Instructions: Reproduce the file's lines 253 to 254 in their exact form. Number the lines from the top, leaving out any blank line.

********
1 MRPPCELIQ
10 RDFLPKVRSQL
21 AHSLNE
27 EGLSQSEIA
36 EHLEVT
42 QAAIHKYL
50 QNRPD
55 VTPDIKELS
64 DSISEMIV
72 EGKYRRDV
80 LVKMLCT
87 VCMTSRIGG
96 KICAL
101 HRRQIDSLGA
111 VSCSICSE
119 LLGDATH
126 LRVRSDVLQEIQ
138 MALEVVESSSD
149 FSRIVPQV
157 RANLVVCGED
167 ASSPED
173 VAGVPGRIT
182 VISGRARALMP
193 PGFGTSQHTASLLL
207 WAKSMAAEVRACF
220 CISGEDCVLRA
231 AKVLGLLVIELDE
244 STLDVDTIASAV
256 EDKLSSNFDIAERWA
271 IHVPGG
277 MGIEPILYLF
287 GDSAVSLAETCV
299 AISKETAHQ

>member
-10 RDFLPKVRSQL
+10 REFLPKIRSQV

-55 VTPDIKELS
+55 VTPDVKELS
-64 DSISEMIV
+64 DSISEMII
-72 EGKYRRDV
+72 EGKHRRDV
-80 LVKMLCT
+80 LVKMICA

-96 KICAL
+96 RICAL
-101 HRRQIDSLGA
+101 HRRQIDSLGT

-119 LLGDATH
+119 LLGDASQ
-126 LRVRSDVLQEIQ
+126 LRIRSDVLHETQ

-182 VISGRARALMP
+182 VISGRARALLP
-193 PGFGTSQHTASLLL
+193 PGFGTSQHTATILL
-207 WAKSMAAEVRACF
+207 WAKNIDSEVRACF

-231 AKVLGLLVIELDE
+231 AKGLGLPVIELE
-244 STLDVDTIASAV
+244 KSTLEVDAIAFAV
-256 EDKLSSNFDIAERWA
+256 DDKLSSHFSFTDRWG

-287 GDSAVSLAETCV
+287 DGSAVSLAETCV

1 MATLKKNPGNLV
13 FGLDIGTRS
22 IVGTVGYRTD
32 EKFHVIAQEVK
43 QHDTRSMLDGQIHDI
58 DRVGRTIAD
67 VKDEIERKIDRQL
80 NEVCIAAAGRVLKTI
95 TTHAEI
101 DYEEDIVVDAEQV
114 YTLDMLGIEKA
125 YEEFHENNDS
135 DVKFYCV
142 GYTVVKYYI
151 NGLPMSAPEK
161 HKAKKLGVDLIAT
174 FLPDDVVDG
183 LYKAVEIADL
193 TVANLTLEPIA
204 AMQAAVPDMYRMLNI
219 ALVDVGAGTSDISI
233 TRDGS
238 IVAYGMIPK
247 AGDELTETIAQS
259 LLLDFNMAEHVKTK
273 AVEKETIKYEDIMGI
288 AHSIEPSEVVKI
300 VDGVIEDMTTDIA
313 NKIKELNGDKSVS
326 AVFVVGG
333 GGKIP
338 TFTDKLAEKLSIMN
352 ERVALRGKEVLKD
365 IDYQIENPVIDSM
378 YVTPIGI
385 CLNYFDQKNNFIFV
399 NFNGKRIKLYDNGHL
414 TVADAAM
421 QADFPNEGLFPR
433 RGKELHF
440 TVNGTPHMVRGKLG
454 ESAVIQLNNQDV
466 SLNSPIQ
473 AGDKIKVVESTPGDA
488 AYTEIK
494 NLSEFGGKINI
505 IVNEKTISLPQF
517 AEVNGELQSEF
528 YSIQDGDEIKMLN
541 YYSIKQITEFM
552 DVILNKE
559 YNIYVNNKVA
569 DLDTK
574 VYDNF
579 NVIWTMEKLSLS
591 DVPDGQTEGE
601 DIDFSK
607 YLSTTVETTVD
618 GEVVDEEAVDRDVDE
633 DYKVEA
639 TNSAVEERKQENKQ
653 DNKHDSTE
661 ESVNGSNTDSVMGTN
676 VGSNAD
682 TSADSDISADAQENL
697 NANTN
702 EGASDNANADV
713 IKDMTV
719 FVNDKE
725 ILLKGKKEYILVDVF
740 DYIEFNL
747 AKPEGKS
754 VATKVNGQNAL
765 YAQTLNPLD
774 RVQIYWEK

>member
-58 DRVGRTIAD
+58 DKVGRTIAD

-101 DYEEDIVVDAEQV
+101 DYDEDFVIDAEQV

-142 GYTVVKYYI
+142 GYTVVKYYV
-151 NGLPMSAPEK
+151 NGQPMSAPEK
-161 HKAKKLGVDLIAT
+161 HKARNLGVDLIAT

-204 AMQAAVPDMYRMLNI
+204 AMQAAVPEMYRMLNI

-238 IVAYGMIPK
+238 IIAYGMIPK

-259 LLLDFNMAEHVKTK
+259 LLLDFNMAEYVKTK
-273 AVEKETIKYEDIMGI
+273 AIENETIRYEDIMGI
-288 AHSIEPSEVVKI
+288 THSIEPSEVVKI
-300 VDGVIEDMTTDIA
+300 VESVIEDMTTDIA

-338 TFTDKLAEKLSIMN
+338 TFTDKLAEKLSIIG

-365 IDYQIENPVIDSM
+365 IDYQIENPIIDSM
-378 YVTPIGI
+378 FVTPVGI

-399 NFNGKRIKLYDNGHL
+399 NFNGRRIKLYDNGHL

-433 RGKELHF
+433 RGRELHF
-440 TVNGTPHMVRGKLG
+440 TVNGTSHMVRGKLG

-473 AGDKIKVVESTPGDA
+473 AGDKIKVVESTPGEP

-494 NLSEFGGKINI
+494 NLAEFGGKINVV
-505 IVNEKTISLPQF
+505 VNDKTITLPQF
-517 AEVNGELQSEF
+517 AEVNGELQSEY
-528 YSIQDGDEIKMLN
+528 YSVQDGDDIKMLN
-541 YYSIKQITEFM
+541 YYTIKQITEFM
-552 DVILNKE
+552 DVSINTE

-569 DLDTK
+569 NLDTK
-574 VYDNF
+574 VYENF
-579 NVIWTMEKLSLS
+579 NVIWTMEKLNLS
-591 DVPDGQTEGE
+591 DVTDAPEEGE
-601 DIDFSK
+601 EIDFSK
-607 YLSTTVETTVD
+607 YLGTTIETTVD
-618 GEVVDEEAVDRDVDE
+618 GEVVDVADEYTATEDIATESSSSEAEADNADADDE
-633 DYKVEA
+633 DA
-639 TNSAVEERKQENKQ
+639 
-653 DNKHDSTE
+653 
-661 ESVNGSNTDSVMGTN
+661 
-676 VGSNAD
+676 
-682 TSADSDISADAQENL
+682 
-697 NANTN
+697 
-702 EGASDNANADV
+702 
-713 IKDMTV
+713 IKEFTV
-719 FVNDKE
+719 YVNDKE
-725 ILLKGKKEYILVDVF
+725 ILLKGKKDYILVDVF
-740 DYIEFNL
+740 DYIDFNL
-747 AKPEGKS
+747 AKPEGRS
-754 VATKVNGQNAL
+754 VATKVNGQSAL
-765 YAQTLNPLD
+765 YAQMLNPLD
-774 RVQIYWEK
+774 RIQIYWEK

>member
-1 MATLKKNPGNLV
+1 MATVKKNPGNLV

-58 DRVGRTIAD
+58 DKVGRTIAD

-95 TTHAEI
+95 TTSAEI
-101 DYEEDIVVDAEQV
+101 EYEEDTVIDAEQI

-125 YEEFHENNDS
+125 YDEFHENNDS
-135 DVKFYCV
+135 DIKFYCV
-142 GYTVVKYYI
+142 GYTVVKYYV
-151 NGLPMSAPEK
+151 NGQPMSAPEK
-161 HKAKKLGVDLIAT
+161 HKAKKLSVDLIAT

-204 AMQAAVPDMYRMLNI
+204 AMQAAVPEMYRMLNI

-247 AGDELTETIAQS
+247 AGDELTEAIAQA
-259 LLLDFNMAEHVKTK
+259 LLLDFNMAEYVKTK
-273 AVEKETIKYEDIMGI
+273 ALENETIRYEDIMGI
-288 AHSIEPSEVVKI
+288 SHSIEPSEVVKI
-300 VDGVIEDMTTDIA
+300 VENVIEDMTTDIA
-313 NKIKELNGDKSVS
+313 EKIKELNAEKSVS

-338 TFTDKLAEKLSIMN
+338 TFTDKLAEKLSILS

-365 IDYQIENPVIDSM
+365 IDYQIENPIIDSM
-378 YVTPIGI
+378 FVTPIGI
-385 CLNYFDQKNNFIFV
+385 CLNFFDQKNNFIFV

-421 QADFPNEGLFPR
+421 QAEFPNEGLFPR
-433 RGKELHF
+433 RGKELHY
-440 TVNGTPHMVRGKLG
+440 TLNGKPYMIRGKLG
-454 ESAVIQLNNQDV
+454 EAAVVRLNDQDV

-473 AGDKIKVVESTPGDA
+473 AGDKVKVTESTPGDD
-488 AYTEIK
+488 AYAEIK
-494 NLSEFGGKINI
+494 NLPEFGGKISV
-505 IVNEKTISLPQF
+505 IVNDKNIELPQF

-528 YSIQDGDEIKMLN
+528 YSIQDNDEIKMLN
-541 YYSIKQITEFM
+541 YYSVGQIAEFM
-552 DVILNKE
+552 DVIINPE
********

+151 NGQPMSAPEK
-161 HKAKKLGVDLIAT